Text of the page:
US Special Forces have been deployed close to the border with Russia as part of a “persistent” presence of American troops in the Baltics.
Dozens of special ops solders are being stationed along Europe’s eastern flank to reassure Nato allies Latvia, Lithuania and Estonia.
The move will also allow the US to monitor Russian manoeuvres amid fears of further destabilisation following its annexation of Crimea in 2014.
General Raymond Thomas, head of the Pentagon’s Special Operations Command, said the Baltic states were “desperate” for America's help in deterring potential Russian aggression.
He told The New York Times: “They’re scared to death of Russia. They are very open about that.”
Lithuanian defence ministry spokeswoman Asta Galdikaite confirmed the US had offered “additional safety assurance measures to the Baltic countries following the deterioration of the security situation in the region”.
The troops will also help train local forces and add to intelligence gathering operations carried out by the CIA.
Eastern European countries neighbouring Russia fear an incursion similar to that launched in 2014 in Crimea and eastern Ukraine, where fighting continues.
The Lithuanian President’s office released a statement saying the US was playing an “active role” to “provide the most reliable security guarantees for the Baltic states and for the whole transatlantic community”.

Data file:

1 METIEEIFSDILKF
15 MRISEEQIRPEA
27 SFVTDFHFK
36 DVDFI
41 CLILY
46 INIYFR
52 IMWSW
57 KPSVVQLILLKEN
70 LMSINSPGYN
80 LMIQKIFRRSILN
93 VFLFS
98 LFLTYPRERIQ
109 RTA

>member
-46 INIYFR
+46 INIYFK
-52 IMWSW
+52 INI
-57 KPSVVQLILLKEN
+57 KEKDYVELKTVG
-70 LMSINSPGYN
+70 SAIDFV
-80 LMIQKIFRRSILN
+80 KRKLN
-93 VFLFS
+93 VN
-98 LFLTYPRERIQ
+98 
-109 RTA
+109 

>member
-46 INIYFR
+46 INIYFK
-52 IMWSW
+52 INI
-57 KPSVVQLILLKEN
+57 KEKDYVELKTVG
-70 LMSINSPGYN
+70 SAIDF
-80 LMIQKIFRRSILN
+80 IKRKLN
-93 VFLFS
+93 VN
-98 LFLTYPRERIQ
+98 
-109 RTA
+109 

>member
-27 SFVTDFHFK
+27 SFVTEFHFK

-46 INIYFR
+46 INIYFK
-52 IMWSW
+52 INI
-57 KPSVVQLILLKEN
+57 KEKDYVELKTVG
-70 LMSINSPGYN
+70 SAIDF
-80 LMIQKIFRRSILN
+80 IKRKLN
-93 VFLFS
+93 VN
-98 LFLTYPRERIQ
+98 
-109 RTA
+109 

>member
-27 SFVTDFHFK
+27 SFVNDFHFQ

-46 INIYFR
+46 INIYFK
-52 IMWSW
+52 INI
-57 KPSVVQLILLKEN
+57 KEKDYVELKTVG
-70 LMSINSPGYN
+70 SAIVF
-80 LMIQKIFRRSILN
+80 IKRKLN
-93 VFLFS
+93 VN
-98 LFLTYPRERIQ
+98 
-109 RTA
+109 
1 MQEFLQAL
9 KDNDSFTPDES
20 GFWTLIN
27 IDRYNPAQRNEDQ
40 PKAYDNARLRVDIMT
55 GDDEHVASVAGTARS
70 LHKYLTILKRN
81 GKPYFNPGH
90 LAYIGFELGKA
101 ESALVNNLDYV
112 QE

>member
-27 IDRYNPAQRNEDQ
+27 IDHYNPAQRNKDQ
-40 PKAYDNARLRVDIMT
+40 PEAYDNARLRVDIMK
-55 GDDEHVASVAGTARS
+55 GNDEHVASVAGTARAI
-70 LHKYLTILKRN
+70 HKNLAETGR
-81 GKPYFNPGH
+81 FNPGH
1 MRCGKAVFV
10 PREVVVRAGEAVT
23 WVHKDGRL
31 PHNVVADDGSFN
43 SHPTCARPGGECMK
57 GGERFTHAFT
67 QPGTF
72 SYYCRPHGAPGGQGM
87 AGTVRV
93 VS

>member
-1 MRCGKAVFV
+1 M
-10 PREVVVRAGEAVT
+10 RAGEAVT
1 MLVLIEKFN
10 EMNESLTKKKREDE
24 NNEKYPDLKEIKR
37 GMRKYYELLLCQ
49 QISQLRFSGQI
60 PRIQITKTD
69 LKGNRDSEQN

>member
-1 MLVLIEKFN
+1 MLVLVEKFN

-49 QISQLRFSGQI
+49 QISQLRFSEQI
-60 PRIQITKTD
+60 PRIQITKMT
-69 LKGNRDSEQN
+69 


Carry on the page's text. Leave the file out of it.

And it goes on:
However, Russia views the build-up of NATO troops in the Baltics as a provocation and has said the main barrier to warm relations with the West is America’s continued military presence there.
US special operations forces will complement around 4,000 Nato troops posted to Poland, Lithuania, Estonia and Latvia in the coming months.
The deployment – the largest on Russia’s doorstep since the Cold War – was criticised as “truly aggressive” by Moscow.
Russia had “every sovereign right to take necessary measures throughout the territory of the Russian Federation”, a statement from the Kremlin added.
Britain will send an 800-strong battalion to Estonia, supported by French and Danish troops, beginning in May.
Elsewhere, Canada is sending 450 troops to Latvia and Germany is sending up to 600 soldiers to Lithuania.
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